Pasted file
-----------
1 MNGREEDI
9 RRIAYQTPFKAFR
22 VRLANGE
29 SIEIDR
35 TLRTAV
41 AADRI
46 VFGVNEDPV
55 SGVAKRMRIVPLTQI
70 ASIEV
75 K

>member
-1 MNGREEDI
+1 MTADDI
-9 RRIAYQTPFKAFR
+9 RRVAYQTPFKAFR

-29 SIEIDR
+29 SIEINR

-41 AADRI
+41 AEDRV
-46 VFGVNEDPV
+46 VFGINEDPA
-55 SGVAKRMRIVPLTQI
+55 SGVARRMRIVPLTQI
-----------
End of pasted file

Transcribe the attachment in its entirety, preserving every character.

1 MNGREEDI
9 RRIAYQTPFKAFR
22 VRLANGE
29 SIEIDR
35 TLRTAV
41 AADRI
46 VFGVNEDPV
55 SGVAKRMRIVPLTQI
70 ASIEV
75 K

>member
-1 MNGREEDI
+1 MTADDI
-9 RRIAYQTPFKAFR
+9 RRVAYQTPFKAFR

-29 SIEIDR
+29 SIEINR

-41 AADRI
+41 AEDRV
-46 VFGVNEDPV
+46 VFGINEDPA
-55 SGVAKRMRIVPLTQI
+55 SGVARRMRIVPLTQI